a first external terminal that is arranged on a first exterior surface of the capacitor and that communicates with said even ones of said m electrode plates;
a second external terminal that is arranged on said first exterior surface of the capacitor and that communicates with said odd ones of said m electrode plates,
wherein said first external terminal is arranged closer than a predetermined distance from said second external terminal; and
a housing that encloses at least a part of said capacitor,
wherein said predetermined distance corresponds to a predetermined minimum parasitic inductance between said first terminal and said second terminal.
14. A capacitor comprising:
m electrode plates, where m is an integer greater than one, wherein said m electrode plates comprise:
a body;
a first extension that extends from a bottom edge of said body, that has a first side that is aligned with a first side of said body and a second side that is spaced from said first side of said first extension,
wherein even ones of said m electrode plates have a mirror image with respect to odd ones of said m electrode plates when arranged in said capacitor;
a first external terminal that is arranged on a first exterior surface of the capacitor and that communicates with said even ones of said m electrode plates; and
a second external terminal that is arranged on said first exterior surface of the capacitor and that communicates with said odd ones of said m electrode plates,
wherein said first external terminal is arranged closer than a predetermined distance from said second external terminal,
wherein a portion of at least one of said first and second external terminals extends around a corner of said capacitor, and
wherein said predetermined distance corresponds to a predetermined minimum parasitic inductance between said first terminal and said second terminal.
15. The capacitor of claim 14 wherein said predetermined distance is 12 mils.
16. The capacitor of claim 14 wherein a dielectric material is arranged between each of said m electrode plates.
17. The capacitor of claim 16 wherein said dielectric material comprises ceramic material.
18. The capacitor of claim 14 wherein said first and second external terminals have a bar structure.
19. A filter comprising:
an inductor;
a capacitor of claim 14,
wherein said inductor is connected to said first external terminals;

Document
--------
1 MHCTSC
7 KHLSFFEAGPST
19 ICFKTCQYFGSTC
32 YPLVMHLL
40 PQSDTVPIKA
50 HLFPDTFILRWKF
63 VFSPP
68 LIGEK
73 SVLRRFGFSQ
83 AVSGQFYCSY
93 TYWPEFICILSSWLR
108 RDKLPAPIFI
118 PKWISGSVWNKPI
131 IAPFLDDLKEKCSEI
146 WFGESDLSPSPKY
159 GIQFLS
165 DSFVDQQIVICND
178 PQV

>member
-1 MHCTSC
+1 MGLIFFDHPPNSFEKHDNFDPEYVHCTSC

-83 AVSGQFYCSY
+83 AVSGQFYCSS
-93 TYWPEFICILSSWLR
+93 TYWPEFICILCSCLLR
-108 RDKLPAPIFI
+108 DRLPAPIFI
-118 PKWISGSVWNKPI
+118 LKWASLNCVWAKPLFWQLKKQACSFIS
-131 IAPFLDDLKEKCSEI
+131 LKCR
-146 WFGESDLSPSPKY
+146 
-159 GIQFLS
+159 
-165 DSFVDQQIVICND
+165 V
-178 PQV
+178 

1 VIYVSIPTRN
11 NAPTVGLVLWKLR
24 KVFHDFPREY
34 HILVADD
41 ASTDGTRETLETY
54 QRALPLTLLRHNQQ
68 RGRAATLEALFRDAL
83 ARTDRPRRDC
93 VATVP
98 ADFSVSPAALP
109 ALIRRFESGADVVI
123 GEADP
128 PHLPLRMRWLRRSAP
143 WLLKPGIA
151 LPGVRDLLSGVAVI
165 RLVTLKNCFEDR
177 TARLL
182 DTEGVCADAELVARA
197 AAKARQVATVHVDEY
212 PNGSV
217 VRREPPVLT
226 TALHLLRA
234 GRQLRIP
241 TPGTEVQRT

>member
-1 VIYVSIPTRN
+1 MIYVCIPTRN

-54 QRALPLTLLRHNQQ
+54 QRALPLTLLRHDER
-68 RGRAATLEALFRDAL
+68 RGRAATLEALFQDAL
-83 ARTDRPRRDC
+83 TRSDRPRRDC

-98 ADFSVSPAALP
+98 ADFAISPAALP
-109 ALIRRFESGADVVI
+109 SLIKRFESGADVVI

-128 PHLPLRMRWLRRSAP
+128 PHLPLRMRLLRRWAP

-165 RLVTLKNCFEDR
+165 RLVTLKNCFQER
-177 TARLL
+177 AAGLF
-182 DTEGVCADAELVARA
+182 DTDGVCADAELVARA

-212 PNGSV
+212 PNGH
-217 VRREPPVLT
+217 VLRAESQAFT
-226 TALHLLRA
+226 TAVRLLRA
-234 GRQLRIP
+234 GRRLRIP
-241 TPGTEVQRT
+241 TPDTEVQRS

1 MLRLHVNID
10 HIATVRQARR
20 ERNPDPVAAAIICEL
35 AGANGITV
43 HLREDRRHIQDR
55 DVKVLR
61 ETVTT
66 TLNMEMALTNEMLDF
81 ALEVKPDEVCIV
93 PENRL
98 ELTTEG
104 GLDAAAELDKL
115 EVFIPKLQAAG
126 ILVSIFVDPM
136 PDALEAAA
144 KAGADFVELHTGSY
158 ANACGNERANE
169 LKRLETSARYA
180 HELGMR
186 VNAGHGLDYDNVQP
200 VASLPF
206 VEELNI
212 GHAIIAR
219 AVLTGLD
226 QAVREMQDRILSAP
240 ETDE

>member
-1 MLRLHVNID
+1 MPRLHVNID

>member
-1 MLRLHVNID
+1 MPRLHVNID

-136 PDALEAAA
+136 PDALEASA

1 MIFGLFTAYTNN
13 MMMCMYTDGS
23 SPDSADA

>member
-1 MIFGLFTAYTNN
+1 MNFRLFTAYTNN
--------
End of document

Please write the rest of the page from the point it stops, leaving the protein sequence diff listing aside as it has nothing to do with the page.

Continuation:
wherein an output terminal is connected to said first external terminal; and
wherein a reference voltage is supplied to said second external terminal.
20. A printed circuit board (PCB) comprising:
a plurality of PCB contacts; and
a second capacitors of claim 14 coupled to said plurality of PCB contacts and to said capacitor.
21. A capacitor comprising:
m electrode plates, where m is an integer greater than one, wherein said m electrode plates comprise:
a body;
a first extension that extends from a bottom edge of said body, that has a first side that is aligned with said first side of said body and a second side that is spaced from said first side of said first extension,
a second extension that extends from a top edge of said body, that has a first side that is aligned with said first side of said body and a second side that is spaced from said first side of said first extension,
wherein even ones of said m electrode plates have a mirror image with respect to odd ones of said m electrode plates,
a first external terminal that is arranged on a first exterior surface of the capacitor and that communicates with said even ones of said m electrode plates; and
a second external terminal that is arranged on said first exterior surface of the capacitor and that communicates with said odd ones of said m electrode plates,
wherein said first external terminal is arranged closer than a predetermined distance from said second external terminal;
a third external terminal that is arranged on a second exterior surface of the capacitor and that communicates with said even ones of said m electrode plates;
a fourth external terminal that is arranged on said second exterior surface of the capacitor and that communicates with said odd ones of said in electrode plates,
wherein said third external terminal is arranged closer than said predetermined distance from said fourth external terminal; and
a housing that encloses at least a part of said capacitor,
wherein said predetermined distance corresponds to a predetermined minimum parasitic inductance between said first terminal and said second terminal and between said third terminal and said fourth terminal.
22. A capacitor comprising:
m electrode plates, where m is an integer greater than one, wherein said m electrode plates comprise:
a body;
a first extension that extends from a bottom edge of said body, that has a first side that is aligned with a first side of said body and a second side that is spaced from said first side of said first extension,
a second extension that extends from a top edge of said body, that has a first side that is aligned with said first side of said body and a second side that is spaced from said first side of said first extension,
wherein even ones of said m electrode plates are a mirror image with respect to odd ones of said m electrode plates,